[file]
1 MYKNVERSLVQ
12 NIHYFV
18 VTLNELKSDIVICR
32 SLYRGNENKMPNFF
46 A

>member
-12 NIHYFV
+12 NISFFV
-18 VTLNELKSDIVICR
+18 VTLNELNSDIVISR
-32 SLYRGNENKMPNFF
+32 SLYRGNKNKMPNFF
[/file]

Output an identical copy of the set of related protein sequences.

1 MYKNVERSLVQ
12 NIHYFV
18 VTLNELKSDIVICR
32 SLYRGNENKMPNFF
46 A

>member
-12 NIHYFV
+12 NISFFV
-18 VTLNELKSDIVICR
+18 VTLNELNSDIVISR
-32 SLYRGNENKMPNFF
+32 SLYRGNKNKMPNFF